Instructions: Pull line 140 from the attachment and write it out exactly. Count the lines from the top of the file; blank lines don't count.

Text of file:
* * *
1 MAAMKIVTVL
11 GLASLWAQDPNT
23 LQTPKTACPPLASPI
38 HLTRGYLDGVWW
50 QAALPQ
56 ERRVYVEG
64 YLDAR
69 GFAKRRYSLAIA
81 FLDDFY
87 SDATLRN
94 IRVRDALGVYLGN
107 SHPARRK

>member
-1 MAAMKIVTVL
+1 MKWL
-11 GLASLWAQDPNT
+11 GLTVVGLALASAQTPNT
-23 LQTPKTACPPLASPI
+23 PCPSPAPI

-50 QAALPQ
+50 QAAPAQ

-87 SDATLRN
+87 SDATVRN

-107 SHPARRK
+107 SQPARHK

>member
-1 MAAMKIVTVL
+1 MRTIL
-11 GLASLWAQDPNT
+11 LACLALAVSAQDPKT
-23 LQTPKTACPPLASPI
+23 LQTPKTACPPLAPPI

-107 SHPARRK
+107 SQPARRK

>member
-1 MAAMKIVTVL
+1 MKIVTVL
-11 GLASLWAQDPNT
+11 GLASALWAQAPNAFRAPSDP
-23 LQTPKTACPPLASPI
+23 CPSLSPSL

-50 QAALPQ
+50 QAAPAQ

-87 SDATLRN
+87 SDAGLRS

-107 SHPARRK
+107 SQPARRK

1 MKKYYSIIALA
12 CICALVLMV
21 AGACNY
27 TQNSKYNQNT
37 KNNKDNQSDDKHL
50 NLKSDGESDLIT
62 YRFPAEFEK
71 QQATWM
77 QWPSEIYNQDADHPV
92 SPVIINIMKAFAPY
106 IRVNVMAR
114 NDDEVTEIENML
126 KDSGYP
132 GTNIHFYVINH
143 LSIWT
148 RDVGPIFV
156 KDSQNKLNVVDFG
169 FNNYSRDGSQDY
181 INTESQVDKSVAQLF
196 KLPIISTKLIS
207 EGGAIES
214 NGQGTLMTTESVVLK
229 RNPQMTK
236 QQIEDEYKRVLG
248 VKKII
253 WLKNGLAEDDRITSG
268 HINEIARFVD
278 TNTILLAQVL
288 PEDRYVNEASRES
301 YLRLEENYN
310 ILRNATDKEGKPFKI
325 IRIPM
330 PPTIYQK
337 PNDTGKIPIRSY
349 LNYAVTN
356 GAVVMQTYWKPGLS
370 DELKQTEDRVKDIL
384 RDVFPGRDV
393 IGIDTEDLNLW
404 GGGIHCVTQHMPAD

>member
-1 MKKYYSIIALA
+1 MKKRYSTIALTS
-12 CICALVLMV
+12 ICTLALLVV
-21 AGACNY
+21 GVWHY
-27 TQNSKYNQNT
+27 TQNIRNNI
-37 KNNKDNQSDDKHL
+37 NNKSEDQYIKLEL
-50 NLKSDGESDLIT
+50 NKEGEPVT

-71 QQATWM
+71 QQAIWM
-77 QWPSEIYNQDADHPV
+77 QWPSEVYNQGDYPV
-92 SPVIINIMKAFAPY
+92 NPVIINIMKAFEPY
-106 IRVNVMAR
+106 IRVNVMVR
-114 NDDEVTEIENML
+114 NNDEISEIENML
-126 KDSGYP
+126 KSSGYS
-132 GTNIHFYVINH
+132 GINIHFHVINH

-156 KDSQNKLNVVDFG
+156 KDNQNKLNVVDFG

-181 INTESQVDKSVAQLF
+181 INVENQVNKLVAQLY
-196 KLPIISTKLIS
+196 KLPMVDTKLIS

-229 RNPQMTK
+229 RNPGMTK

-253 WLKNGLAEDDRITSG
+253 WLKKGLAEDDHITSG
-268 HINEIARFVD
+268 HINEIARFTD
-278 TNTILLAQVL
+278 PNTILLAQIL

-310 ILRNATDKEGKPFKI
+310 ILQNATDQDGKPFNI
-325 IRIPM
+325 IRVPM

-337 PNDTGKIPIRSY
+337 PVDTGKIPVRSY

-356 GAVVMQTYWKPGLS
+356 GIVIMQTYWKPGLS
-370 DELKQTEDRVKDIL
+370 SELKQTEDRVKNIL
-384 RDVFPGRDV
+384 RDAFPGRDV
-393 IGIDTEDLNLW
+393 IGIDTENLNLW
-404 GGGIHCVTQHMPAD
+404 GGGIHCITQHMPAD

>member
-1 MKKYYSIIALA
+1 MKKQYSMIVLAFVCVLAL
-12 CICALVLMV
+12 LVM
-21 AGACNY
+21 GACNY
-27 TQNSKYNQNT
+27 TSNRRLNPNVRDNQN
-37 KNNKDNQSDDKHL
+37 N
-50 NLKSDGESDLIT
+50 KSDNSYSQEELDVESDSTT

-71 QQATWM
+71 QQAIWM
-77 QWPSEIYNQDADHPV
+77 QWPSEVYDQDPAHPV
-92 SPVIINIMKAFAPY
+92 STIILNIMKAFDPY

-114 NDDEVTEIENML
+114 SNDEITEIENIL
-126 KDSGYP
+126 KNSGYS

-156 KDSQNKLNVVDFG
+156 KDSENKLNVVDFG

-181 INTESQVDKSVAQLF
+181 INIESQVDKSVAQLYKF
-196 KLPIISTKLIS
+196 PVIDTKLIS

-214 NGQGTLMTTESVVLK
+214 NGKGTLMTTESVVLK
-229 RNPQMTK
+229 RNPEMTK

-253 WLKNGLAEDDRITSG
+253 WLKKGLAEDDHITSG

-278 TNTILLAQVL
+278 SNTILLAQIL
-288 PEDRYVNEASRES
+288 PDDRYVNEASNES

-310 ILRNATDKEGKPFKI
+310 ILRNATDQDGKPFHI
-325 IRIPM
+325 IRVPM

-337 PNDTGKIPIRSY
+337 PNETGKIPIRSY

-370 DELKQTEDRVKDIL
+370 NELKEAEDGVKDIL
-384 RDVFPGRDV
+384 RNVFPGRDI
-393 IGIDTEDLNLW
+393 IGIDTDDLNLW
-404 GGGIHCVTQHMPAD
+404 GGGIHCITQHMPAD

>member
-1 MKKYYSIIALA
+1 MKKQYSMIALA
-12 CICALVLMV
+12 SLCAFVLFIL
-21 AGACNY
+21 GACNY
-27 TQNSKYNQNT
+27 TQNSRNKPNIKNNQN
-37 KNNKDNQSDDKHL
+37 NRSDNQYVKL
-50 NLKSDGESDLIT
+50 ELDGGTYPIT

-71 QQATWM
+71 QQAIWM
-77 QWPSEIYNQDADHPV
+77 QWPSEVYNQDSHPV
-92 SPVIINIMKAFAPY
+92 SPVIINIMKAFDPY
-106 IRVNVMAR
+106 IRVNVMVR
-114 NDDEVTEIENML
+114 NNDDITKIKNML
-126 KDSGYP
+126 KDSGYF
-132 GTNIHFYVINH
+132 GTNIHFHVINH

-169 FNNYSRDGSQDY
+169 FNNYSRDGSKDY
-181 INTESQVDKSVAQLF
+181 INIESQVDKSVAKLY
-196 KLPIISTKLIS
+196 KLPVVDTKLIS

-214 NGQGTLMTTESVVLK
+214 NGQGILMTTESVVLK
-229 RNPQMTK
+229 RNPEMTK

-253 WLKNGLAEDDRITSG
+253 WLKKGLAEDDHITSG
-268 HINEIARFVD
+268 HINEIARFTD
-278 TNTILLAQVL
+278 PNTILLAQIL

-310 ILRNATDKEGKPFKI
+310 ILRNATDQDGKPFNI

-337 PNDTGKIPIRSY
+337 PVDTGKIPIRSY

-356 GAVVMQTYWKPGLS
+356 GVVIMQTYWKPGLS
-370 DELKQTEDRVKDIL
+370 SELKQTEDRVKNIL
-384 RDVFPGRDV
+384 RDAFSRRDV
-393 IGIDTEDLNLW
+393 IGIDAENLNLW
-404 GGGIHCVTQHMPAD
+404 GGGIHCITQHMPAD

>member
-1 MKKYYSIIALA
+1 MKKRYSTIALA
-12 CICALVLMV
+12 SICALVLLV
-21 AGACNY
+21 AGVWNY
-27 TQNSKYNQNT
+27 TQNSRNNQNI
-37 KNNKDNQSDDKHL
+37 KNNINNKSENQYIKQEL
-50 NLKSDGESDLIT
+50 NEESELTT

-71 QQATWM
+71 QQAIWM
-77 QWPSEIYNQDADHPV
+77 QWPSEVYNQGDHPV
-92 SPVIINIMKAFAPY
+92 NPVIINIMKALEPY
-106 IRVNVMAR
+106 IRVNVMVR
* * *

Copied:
+384 RDAFPGRDV